Given the commodification and decline of high frequency trading, I was a bit surprised to see that Michael Lewis wrote a book on the topic. Not only that, but based on the reviews (I haven't read the actual book), it sounds like a scary "tell-all" book revealing how HFT rips off "the little guy". At least, it rips off little guys like David Einhorn who want to move millions of shares in a single day.

So I'm a former high frequency trader. I've even written a popular tutorial on the subject. Today I'm going to give away a secret and tell all my readers a trick they can use to avoid getting ripped off by HFT's.

How an HFT makes his money

As I explain in the aforementioned tutorial, HFT's sell liquidity. This means that at any given time, HFT's will have open orders on the matching engine to buy and/or sell a stock:

SELL(100 shares @ $50.90)
-------------------------
BUY(100 shares @ $50.80)

The market maker (High Frequency Trader or HFT) makes money off the spread - when you want to buy immediately, you take liquidity. This means you buy shares from him at $50.90. Then when you want to unload the stock, you sell shares to him at $50.80.

He makes $0.10 off the trade, at least in aggregate.

Additionally, because you took liquidity, you have to pay the exchange a small liquidity removal fee.

How to avoid paying the HFT

It's very simple: the HFT is selling liquidity - don't buy it.

This can be accomplished in a number of ways. The simplest is merely not crossing the spread. If the Bid/Ask spreadis $50.80/50.90, you can simply refuse to pay $50.90 for shares. You place a limit order for 100 shares @ $50.80 - then whenever someone comes along and is willing to sell for $50.80, they will first sell to the HFT (who's order is already out there) and then sell to you.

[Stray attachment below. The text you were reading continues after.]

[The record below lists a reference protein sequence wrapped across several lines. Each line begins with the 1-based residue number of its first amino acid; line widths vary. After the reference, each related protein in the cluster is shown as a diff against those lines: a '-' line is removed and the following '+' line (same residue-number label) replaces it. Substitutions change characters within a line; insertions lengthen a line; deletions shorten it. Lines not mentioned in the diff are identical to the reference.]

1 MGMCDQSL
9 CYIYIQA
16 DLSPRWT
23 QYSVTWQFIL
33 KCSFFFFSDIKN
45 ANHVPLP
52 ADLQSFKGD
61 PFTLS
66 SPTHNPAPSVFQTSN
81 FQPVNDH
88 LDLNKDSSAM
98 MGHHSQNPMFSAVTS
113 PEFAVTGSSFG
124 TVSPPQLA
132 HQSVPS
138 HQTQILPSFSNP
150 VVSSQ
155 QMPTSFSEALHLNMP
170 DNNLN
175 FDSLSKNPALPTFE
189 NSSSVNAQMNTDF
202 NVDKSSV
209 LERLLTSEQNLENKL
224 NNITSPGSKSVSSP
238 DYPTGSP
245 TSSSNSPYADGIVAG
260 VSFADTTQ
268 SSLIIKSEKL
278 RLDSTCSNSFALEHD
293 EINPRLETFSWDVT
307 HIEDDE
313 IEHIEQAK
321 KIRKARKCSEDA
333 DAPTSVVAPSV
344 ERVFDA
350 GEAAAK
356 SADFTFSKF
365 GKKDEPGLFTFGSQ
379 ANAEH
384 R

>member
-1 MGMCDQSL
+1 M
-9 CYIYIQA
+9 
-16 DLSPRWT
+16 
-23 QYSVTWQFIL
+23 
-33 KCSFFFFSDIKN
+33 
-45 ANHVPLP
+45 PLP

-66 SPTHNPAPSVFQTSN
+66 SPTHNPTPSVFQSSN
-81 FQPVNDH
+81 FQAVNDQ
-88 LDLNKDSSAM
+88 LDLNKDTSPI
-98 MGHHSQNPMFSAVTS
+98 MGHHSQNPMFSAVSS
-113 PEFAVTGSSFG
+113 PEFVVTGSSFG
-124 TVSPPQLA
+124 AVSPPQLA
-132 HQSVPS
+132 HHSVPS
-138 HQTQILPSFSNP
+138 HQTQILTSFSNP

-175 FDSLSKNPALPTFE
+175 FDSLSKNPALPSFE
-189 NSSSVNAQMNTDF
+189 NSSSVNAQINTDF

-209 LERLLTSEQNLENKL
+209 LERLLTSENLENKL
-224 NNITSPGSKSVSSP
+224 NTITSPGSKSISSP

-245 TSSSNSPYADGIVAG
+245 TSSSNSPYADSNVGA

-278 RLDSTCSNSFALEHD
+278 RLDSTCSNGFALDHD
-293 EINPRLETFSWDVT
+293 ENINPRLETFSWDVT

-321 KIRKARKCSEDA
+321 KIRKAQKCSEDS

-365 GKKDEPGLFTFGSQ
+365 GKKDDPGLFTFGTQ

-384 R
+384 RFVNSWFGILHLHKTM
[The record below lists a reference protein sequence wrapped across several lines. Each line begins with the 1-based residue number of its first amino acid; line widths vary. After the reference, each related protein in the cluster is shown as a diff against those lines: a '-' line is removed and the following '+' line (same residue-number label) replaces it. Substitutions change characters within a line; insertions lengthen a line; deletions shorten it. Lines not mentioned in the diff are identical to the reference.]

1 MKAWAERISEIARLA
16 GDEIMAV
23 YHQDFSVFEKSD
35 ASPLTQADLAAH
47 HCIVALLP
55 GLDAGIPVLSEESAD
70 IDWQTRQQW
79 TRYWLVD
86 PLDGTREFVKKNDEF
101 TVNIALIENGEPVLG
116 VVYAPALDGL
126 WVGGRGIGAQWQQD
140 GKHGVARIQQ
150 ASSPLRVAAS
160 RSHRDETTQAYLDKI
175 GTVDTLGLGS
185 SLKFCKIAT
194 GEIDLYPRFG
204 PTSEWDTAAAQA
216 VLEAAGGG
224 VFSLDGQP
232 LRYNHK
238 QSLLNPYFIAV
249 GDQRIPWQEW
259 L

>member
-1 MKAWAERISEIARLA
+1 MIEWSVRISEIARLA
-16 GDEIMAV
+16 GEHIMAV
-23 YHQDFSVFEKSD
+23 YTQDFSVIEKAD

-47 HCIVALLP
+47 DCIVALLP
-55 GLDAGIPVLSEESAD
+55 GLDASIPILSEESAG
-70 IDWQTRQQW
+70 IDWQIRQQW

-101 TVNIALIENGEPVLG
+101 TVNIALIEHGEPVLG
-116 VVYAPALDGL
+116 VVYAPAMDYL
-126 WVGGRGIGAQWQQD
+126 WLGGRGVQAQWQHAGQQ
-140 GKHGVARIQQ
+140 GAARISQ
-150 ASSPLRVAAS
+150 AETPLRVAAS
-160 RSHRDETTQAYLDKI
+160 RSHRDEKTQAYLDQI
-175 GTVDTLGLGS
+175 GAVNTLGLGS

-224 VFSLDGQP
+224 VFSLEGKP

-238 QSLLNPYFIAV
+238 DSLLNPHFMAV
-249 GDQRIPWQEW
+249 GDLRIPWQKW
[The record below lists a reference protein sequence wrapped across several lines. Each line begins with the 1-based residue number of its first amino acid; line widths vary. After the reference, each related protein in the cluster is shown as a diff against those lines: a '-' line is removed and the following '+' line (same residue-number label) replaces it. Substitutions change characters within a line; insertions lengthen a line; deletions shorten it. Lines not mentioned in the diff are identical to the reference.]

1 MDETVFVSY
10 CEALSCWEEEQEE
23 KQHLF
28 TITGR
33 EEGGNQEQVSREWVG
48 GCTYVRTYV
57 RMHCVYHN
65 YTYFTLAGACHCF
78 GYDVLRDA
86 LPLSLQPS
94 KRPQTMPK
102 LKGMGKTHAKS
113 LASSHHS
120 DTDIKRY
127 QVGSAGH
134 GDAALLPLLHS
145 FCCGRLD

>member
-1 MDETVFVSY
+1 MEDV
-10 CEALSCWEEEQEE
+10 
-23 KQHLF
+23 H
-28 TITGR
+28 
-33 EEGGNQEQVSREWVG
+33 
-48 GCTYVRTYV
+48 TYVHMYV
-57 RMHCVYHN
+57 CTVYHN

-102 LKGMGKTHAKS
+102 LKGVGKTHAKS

Alternately, if you want to be the first to trade, you can place an order to buy 100 shares @ $50.81. In addition, you'll even collect a rebate for adding liquidity

But what if the market moves?

That's a problem. It might happen that you place an order to buy @ $50.80, but in the time it takes you to place your order, the market could move. The evil HFT might rapidly change the bid/ask spread before you reach the market:

SELL(100 shares @ $50.80)
-------------------------
BUY(100 shares @ $50.70)

At this point, although you didn't intend to pay for liquidity, you wind up doing it anyway.

Enter Add Liquidity Only orders (or post-only on Nasdaq). ALO orders are a special way to control your trading - with an ALO order you can make sure that you never buy what an HFT is selling.

If you use an ALO order to BUY @ $50.80, and the market has moved to SELL @ $50.80, then your order will be rejected. Instead of buying from the HFT, you'll simply be told "sorry, can't buy, try again." Then you can resubmit at a lower price. This effectively cuts the HFT out of the loop.

Why doesn't everyone do this?

This is an obvious question to ask. The answer is, quite simply, execution risk. Execution risk is the risk that you place an order but your trade never actually happens. This is perfectly fine if you are casually interested in buying shares at some point in the next few weeks.

It's not so useful if you expect GOOG is about to tank and you want to get out ASAP. In that case, the service market makers provide is very valuable - well worth paying the spread + liquidity fee.

This is the exact situation that all the protagonists of Michael Lewis' book were in. They needed to move a lot of shares quickly - they actually needed the service that HFTs were selling.

The fact of the matter is that HFT's can't rip you off. You are never under any obligation to do business with them. In spite of that, lots of sophisticated investors voluntarily pay HFTs every day. An important question for all the critics of HFT to grapple with is, "why do sophisticated investors voluntarily pay for something useless?"

See also

In the past, I've written a multipart tutorial on high frequency trading. Part 2 part 3

See also Matt Levine and Felix Salmon's critiques of Michael Lewis.


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